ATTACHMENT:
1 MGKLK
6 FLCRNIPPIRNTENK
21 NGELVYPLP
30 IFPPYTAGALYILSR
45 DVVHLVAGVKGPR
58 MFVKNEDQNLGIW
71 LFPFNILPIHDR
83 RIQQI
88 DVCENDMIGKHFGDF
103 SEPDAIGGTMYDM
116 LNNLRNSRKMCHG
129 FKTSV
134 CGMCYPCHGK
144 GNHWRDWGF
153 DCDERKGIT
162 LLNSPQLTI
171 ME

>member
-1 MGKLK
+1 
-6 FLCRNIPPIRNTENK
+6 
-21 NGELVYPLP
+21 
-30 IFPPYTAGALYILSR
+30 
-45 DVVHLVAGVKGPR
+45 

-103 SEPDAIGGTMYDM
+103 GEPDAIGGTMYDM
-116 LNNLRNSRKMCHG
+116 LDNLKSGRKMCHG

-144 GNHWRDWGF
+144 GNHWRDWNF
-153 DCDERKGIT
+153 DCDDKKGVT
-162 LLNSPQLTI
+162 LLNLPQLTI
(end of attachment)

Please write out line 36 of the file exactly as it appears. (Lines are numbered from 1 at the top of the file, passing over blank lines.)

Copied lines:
+153 DCDDKKGVT